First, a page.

Grimmfest Review: Tone-Deaf

With certain directors, you either love or hate their output. Whilst this holds true across all genres of cinema, in horror there tends to be slightly less polarisation of opinion. Step forward Richard Bates Jr., who is arguably one of the most ‘marmite’ film-makers working in genre cinema today. His last film, Trash Fire, tended to exact very strong responses from its audience. Tone-Deaf, which won’t be quite as divisive, is his best yet.

After splitting up with her boyfriend and getting fired, Olive (Amanda Crew) decides it’s time to reconnect with the world. The obnoxious and privileged Millennial lives a charmed life in LA but decides to take a short trip to the country in order to get off the grid. She rents a house from Harvey (Robert Patrick), a middle-aged man determined to exact his revenge on a politically correct and bafflingly modern world.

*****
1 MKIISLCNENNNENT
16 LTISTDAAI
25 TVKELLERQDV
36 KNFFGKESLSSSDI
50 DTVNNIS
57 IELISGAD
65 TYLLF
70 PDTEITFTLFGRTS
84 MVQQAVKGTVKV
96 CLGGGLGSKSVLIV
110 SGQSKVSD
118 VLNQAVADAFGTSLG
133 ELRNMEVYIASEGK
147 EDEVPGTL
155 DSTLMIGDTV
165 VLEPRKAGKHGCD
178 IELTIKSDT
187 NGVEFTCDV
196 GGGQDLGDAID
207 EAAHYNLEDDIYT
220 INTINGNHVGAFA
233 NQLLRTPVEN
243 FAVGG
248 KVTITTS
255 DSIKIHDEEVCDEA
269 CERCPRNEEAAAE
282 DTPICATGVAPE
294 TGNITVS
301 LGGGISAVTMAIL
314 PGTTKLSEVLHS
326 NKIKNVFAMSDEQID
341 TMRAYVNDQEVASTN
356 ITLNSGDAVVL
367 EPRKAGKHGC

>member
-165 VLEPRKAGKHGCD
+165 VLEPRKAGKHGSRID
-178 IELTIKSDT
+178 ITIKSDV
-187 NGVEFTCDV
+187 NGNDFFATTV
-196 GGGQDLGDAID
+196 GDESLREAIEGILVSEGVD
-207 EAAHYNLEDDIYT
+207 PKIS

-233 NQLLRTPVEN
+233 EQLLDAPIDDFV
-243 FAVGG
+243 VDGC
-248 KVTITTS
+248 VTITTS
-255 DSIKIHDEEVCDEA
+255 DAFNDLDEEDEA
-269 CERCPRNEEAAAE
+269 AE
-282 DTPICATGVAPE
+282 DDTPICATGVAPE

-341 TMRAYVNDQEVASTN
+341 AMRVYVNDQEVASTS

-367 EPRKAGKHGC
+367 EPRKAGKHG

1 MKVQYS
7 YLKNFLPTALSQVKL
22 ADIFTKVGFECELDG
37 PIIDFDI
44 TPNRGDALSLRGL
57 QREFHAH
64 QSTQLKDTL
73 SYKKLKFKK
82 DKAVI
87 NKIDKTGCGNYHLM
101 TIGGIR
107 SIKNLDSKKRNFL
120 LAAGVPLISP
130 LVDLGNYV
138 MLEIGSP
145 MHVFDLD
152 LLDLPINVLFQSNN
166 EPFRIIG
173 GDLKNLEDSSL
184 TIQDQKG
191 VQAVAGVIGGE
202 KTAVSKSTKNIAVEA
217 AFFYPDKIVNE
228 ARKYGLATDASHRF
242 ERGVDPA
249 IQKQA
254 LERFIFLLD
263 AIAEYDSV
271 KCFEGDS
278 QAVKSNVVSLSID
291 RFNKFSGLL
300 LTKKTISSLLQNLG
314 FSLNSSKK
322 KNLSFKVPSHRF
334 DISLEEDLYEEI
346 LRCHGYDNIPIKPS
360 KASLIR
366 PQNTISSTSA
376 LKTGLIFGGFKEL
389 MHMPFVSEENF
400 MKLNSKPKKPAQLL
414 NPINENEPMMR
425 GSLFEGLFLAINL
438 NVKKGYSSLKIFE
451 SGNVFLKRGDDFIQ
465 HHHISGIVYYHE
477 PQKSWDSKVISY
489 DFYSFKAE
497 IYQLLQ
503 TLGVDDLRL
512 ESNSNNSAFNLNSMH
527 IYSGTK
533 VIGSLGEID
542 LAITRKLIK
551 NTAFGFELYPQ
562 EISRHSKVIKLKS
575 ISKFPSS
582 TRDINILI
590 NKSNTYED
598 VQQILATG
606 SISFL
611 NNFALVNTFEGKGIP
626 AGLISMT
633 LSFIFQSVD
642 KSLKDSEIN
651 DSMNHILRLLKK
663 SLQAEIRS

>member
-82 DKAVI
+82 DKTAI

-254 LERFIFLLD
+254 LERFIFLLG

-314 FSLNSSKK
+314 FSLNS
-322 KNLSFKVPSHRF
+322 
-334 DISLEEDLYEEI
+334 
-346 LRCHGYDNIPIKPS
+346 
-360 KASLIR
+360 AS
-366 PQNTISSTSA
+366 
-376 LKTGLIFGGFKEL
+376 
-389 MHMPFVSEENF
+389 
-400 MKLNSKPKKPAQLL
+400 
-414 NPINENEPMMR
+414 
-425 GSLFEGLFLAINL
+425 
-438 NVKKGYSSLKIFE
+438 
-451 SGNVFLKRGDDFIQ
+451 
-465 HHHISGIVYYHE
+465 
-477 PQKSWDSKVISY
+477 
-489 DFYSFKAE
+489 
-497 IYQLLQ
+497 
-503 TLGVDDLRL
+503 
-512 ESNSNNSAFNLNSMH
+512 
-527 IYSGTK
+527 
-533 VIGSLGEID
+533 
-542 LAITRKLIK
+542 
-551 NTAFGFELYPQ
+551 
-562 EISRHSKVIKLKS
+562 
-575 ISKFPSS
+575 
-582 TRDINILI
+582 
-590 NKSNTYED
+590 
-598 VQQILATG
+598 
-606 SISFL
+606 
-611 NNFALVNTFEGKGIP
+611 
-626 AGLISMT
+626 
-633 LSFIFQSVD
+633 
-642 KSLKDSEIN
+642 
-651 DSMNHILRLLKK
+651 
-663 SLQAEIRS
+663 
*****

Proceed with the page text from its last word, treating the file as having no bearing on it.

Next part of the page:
Tone-Deaf is a wryly knowing and wholly irreverent horror which gleefully revels in being as offensive as it can. However, instead of being crass or disgusting Bates Jr. ensures that the tone is always on point. Indeed, it’s delightfully funny and just keeps on springing surprises. If you have a dark sense of humour and appreciate a rather macabre outlook then Tone-Deaf is a film for you. It’s an absolute riot.

Tone-Deaf screened at Grimmfest.

Previous Grimmfest Review: Darlin'
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